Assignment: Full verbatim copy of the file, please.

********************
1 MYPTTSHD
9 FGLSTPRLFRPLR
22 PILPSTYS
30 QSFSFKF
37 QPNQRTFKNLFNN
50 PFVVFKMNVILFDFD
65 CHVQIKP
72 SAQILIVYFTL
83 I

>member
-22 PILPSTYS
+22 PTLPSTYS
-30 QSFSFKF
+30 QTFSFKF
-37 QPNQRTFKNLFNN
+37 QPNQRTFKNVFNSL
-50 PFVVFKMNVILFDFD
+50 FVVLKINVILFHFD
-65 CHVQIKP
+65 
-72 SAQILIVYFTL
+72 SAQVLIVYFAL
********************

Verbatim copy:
1 MYPTTSHD
9 FGLSTPRLFRPLR
22 PILPSTYS
30 QSFSFKF
37 QPNQRTFKNLFNN
50 PFVVFKMNVILFDFD
65 CHVQIKP
72 SAQILIVYFTL
83 I

>member
-22 PILPSTYS
+22 PTLPSTYS
-30 QSFSFKF
+30 QTFSFKF
-37 QPNQRTFKNLFNN
+37 QPNQRTFKNVFNSL
-50 PFVVFKMNVILFDFD
+50 FVVLKINVILFHFD
-65 CHVQIKP
+65 
-72 SAQILIVYFTL
+72 SAQVLIVYFAL